Posted by: Saving Water SA (Cape Town, South Africa) – partnered with Water Rhapsody conservation systems – 21 January 2011
As South Africa declares a national disaster due to flooding, other countries in the region hold their breath while water levels continue to rise.
The Zambezi is much higher than is normal for this time of year
With dozens dead and damages exceeding $50 million across eight of its nine provinces, South Africa is experiencing its heaviest floods in years. The Orange River, which runs 2,300 kilometres from Lesotho east to the Atlantic Ocean at the Namibian-South African [border], has reached its highest level in decades.
“The floods are earlier than previous years,” says Maria Amakali, Namibia’s Director of Water Resource Management who sits on the Orange-Senqu River Commission. “Irrigation schemes on the border are flooded, lodges are under water and some small communities are flooded to the point they don’t have drinking water, because the water treatment plants are submerged.”
“The water in the Zambezi is much higher than is normal for this time of year,” Guido van Langenhove told IPS. “This morning we measured three metres at Katima Mulilo, normally it should be half that.” The Zambezi is considered to be flooding when the water level breaks through the 6-metre mark. Continue reading
Posted by: Saving Water SA (Cape Town, South Africa) – partnered with Water Rhapsody conservation systems – 11 January 2011
The water affairs department on Tuesday warned of flooding along the banks of the Orange River in the Northern Cape.
Orange River in flood 2010 - Upington. Photo by Daniel Swart
The department said flooding could occur downstream from the confluence of the Vaal and Orange rivers.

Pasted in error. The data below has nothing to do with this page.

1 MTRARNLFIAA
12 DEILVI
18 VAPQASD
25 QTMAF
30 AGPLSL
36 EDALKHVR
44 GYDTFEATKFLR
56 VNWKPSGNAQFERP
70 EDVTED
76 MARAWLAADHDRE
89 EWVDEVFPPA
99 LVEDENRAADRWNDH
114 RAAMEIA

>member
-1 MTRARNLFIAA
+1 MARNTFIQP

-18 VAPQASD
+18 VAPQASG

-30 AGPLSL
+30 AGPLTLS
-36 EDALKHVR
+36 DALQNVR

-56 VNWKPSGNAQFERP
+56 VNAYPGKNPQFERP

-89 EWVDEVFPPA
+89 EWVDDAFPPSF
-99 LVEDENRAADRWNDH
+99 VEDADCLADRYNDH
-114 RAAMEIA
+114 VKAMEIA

“Residents are urged to take extra care as fast rising water levels are expected,” the department said in a statement.
A flood peak of 5 140m³ per second was expected for Upington on Thursday.
In the Vaal and Orange River catchment, the Vaal Dam is currently 101% full and the outflow has been reduced to 1 120m³ per second.
A total of 10 flood gates remained open. Four were closed early on Tuesday.
The capacity of the Bloemhof dam was at 98% and was expected to increase to 101% by Thursday.
At the Gariep Dam, the outflow was 2 300m³ per second and the capacity was 117%.
The Vanderkloof Dam stood at 113% with an outflow of 2 430m³ per second.
Posted by: Saving Water SA (Cape Town, South Africa) – partnered with Water Rhapsody conservation systems – 09 November 2010
Namibia’s national power utility says plans are moving ahead to construct a series of hydro-electric power stations along the Lower Orange River.
Orange River hydroelectric power project to begin in 2013. Photo by 'coda' under Creative Commons 2.0
NamPower Managing Director Paulinus Shilamba told IPS that they are now finalising a study on the project with a South African company, Clarkson Power, with whom they signed a memorandum of understanding with last year.
The Lower Orange Hydroelectrical Power Scheme will include up to nine run-of-the-river generating stations on a stretch of the river with the potential to generate between 90 and 120 megawatts of power. Shilamba said Nampower expects to generate 45 megawatts from the first two installations.